Still painting every day, still walking to and from the studio. Still wearing a full face of makeup every day (I love makeup, maybe because I'm a painter).
The late, notorious London dandy Sebastian Horsley wrote, "Art doesn't pay, but the hours are good." I feel like I work so slowly, and sometimes I make a big necessary change that is the painting equivalent of backtracking miles and losing days. It takes boldness and then sacrifice and then back to the patience. I guess it's because I'm in love with painting that I have that steadfast patience with it.

Monday, June 15, 2015

Can I have some remedy

At Range oil on canvas 18 x 18 in.
"All of us are a little bit unbalanced. . . We're drawn in art very often to the sort of things that are missing in our lives. . . We try and find, in art, the things which we've lost contact with in our own lives, so there's an element of rebalancing,Alain de Botton said in an interview about his book Art As Therapy. On the website, you can be prescribed an artwork for different emotional and life problems. It's an interesting experiment, and I agree that art can be a refuge and a remedy. We all know that music can do it, right?
I just wrote for an application that "the subjects that have always most attracted me are those with some romance to them:  old-fashioned architecture, sparkling and glowing lights, sweet colors and a harmonious simplicity."  So, with my paintings, I'm trying to conjure constancy in a changing world and bonhomie in lonely times. I'm aiming for the subtle feelings of wonder, adventure, comfort and enthusiasm as an antidote to anxiety and overwhelm.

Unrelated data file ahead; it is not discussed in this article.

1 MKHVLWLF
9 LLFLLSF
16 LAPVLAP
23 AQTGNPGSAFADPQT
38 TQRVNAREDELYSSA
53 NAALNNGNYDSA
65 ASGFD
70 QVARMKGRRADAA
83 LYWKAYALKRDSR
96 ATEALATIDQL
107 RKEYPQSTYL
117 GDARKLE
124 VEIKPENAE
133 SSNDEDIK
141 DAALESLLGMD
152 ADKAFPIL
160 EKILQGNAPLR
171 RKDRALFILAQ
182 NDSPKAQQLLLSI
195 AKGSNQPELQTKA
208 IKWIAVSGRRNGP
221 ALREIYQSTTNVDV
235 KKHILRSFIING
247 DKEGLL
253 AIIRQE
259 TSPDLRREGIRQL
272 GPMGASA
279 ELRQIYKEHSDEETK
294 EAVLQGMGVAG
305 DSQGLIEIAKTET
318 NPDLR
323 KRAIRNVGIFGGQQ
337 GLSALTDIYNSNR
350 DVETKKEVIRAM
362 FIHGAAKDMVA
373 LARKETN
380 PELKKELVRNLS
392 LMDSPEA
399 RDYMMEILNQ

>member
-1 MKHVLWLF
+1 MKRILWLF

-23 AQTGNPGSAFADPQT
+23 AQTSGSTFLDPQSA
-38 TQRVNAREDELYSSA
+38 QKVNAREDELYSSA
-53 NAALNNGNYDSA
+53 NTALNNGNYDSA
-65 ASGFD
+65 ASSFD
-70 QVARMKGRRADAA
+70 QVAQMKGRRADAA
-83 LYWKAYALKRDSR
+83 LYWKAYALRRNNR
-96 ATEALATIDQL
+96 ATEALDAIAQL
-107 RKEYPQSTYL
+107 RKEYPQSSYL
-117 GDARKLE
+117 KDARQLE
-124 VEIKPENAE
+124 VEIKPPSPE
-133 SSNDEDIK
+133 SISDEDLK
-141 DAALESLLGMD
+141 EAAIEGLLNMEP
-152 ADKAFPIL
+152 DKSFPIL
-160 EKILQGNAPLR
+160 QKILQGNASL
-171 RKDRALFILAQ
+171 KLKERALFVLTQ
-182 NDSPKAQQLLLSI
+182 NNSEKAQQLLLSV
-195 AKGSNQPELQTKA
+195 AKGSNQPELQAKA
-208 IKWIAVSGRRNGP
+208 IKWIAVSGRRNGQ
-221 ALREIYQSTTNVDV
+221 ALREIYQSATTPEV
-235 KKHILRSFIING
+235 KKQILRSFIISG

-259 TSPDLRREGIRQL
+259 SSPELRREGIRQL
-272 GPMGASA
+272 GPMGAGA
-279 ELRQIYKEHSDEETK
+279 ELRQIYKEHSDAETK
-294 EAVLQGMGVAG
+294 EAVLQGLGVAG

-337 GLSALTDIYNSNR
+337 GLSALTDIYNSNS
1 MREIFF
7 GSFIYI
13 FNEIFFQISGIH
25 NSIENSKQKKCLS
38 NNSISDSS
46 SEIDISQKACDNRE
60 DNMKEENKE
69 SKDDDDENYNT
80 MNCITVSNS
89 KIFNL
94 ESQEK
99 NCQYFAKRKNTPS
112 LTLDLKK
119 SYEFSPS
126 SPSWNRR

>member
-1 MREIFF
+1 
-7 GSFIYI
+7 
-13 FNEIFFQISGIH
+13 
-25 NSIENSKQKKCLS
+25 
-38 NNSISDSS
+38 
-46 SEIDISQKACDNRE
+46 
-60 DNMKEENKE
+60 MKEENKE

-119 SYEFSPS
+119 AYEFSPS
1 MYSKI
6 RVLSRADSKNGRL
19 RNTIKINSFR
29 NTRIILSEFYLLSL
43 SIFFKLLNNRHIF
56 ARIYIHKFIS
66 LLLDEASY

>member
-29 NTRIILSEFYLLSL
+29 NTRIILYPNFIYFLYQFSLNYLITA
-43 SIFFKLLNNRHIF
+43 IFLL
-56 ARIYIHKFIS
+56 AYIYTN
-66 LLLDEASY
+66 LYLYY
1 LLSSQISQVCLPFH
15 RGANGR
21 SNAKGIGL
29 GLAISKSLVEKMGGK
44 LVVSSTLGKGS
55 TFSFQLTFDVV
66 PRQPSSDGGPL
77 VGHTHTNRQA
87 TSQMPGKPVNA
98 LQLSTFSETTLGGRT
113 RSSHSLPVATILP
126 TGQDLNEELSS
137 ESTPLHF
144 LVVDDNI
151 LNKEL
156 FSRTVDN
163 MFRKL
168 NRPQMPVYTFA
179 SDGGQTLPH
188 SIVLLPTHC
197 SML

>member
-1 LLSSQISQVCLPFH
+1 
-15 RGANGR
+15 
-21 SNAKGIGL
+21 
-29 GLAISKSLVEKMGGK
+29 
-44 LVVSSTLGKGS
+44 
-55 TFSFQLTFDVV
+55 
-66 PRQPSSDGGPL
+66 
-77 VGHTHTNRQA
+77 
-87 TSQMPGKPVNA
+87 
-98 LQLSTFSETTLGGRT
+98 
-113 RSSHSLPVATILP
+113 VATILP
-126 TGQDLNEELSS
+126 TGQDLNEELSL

Friday, May 1, 2015

Joie de Vivre

Chorus of Dancers 30 x 25 in. oil on canvas
I just got back from the Startup Art Fair at Hotel Del Sol. Like ArtPad at the Phoenix Hotel in past years, two floors of Midcentury Modern motel rooms encircle a swimming pool for a glamorous and relaxed setting. Each room is a temporary gallery, giving a feeling of getting to peek behind private doors - with the chance to step outside and get some fresh air in between each exhibition. However, while ArtPad was populated by commercial galleries, Startup is for artists who do not have representation, including those whose galleries have had to close in the recent property bloodbath that San Francisco is going through. I really thought the art was just as strong as at any gallery-backed art fair. I saw many people I knew through so many different parts of life, and had lovely conversations with some new people. My favorite pieces were Naomi Frank's sincere oils of gorgeous and glamorous things, Bijan Yashar's photographs of light reflections on classical paintings, and Joy Broom's transformations of paper mementos into beautiful objects with a life of their own.
ArtSpan put out a call for ten artists to show in their room and I applied, ready to hang On the Dance Floor over a door for the party atmosphere and at the last minute chickening out and submitting something else. I wasn't selected but enjoyed the ArtSpan room which was heavy on sculpture - a good idea as Hotel Del Sol asks that no new holes be put in the walls.
Speaking of On the Dance Floor, pictured here is another painting I restretched and recolored until I was much happier with it. Happy May Day!